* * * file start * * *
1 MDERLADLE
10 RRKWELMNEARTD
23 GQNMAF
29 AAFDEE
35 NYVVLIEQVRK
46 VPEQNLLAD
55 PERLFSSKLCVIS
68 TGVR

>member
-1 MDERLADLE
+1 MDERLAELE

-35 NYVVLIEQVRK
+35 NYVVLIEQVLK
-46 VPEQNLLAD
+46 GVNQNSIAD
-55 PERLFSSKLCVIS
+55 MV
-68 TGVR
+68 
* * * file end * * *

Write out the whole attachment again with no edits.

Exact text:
1 MDERLADLE
10 RRKWELMNEARTD
23 GQNMAF
29 AAFDEE
35 NYVVLIEQVRK
46 VPEQNLLAD
55 PERLFSSKLCVIS
68 TGVR

>member
-1 MDERLADLE
+1 MDERLAELE

-35 NYVVLIEQVRK
+35 NYVVLIEQVLK
-46 VPEQNLLAD
+46 GVNQNSIAD
-55 PERLFSSKLCVIS
+55 MV
-68 TGVR
+68 